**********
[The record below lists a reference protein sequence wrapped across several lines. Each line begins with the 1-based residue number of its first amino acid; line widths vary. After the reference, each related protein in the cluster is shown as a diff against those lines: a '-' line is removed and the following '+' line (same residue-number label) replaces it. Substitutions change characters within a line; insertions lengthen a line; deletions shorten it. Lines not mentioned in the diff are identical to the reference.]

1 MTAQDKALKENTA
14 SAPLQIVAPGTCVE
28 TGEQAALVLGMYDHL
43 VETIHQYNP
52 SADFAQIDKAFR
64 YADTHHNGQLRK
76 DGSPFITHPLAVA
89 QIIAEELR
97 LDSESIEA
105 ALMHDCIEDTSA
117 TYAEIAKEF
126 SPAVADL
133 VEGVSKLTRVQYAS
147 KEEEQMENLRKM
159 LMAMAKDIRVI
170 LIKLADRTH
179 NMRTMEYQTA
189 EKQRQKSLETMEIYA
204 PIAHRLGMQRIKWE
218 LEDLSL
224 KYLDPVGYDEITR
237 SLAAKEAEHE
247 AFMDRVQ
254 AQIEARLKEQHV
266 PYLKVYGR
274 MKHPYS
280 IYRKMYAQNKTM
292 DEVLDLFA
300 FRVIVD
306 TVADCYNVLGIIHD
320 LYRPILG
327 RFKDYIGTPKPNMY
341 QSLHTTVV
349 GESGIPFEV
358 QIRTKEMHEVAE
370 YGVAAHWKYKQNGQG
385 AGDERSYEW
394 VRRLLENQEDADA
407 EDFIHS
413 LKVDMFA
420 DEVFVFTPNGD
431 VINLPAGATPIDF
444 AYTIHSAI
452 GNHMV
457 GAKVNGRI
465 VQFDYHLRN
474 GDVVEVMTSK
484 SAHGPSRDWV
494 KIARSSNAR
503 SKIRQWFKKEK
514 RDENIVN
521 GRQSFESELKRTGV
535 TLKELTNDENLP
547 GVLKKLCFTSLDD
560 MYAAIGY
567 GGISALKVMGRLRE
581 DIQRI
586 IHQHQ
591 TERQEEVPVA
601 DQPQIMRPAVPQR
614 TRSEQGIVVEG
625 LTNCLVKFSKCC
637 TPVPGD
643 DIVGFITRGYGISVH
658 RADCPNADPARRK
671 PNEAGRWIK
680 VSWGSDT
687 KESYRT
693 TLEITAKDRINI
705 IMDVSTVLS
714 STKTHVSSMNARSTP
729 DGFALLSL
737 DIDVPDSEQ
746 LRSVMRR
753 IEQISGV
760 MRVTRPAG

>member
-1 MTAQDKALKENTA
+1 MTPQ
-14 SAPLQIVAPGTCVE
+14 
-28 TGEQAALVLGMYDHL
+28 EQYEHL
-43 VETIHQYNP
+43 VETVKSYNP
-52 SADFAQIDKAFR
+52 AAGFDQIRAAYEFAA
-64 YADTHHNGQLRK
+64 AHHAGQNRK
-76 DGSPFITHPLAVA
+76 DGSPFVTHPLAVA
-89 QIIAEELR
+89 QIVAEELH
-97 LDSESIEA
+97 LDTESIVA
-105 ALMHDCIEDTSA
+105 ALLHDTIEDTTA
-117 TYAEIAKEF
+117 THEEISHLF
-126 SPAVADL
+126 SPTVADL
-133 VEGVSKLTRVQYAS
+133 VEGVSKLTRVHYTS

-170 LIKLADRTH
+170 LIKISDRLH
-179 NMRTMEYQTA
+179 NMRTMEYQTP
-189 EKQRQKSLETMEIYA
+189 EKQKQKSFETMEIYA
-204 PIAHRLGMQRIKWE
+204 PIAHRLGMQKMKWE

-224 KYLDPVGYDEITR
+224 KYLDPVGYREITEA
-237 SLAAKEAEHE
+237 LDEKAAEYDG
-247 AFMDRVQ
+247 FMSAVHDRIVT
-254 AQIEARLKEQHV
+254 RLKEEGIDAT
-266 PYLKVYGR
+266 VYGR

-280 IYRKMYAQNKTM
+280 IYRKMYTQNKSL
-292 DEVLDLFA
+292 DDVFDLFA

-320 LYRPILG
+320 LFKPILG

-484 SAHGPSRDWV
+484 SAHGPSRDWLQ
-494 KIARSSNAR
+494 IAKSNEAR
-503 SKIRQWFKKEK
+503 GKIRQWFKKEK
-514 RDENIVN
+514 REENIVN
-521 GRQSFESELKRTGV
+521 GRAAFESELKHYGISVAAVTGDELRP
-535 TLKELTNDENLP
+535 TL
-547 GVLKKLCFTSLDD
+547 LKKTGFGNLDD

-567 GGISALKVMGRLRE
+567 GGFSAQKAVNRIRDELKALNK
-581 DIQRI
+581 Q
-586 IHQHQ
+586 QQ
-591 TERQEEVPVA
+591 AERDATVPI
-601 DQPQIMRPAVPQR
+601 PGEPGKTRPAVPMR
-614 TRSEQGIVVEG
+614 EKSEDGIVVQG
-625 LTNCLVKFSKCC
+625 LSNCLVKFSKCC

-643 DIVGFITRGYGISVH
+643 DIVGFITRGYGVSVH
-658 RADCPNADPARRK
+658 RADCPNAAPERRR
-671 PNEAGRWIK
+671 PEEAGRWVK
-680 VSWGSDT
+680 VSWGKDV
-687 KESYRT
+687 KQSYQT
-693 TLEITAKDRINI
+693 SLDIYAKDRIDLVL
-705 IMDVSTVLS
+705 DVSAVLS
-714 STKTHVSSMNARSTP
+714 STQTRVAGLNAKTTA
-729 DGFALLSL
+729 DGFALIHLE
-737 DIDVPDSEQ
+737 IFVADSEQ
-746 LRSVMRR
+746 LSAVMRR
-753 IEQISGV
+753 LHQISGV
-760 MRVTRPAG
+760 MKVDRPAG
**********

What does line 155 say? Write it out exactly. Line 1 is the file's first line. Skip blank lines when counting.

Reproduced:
-625 LTNCLVKFSKCC